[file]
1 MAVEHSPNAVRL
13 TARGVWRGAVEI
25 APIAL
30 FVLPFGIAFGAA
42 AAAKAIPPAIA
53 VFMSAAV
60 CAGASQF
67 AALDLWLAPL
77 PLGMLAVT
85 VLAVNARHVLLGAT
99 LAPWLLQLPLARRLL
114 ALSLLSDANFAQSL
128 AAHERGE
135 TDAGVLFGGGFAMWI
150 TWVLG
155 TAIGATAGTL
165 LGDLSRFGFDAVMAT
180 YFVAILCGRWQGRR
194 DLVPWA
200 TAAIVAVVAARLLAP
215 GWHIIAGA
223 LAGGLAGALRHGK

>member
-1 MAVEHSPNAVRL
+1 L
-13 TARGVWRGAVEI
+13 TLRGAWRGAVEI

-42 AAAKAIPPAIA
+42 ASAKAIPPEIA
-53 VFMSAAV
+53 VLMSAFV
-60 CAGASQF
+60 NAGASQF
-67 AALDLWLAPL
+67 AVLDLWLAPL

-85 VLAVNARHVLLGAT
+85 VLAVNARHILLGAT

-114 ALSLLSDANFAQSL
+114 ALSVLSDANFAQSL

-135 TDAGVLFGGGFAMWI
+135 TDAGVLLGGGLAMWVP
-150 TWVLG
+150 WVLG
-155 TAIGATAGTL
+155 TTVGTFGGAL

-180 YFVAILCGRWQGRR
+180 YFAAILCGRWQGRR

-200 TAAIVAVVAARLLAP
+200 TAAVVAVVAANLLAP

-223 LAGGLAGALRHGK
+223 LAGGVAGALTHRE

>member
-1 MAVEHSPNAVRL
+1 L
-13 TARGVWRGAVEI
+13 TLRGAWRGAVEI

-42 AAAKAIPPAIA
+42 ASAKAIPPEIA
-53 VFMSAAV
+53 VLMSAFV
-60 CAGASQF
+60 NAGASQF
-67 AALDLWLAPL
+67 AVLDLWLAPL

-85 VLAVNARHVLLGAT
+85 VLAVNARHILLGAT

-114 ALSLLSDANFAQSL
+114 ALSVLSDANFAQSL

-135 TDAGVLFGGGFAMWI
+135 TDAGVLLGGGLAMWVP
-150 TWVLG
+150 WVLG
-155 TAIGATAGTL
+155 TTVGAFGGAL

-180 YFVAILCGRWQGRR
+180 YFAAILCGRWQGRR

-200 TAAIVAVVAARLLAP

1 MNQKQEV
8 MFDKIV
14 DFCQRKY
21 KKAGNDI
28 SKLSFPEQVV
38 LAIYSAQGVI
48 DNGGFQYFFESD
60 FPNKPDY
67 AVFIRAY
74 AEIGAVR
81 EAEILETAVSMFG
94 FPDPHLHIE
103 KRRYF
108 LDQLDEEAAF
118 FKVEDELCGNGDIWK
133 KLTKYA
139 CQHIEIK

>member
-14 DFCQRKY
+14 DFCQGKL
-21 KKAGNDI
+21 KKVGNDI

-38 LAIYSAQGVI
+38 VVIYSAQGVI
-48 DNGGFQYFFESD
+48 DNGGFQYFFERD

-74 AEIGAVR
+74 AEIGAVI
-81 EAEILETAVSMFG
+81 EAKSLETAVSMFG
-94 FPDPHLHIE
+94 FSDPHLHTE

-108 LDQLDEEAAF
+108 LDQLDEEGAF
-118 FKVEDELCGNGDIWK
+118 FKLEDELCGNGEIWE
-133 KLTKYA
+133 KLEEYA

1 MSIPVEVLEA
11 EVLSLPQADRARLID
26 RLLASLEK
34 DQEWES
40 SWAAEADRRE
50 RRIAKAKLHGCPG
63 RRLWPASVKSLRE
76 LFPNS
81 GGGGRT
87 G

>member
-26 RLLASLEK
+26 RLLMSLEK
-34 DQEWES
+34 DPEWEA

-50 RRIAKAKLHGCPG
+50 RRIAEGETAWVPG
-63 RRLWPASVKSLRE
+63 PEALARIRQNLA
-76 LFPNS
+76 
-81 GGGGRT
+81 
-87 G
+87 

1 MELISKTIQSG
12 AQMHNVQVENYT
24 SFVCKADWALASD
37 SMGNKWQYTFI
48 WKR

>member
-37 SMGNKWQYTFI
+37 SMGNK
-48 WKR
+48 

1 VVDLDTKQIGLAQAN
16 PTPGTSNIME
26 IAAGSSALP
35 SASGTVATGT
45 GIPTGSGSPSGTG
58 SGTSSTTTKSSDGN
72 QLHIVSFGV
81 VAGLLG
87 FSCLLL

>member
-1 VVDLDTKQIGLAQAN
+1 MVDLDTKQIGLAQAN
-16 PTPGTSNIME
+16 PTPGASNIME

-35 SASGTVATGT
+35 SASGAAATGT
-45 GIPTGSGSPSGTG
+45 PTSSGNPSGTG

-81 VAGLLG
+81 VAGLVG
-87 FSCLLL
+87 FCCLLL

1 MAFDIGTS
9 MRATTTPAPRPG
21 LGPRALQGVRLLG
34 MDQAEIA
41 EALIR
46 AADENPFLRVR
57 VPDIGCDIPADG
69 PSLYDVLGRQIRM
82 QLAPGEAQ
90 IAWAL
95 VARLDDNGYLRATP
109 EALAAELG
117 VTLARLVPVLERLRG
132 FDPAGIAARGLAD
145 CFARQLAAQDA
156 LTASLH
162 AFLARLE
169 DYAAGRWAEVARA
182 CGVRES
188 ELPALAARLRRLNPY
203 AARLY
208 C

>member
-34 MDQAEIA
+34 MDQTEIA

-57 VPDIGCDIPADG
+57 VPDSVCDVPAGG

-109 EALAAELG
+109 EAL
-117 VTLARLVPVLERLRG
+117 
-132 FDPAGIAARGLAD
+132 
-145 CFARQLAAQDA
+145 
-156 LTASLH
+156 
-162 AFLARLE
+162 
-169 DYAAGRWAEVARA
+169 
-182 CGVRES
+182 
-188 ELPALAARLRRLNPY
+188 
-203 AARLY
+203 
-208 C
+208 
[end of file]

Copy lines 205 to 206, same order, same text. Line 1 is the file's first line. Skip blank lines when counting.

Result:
+132 
-145 CFARQLAAQDA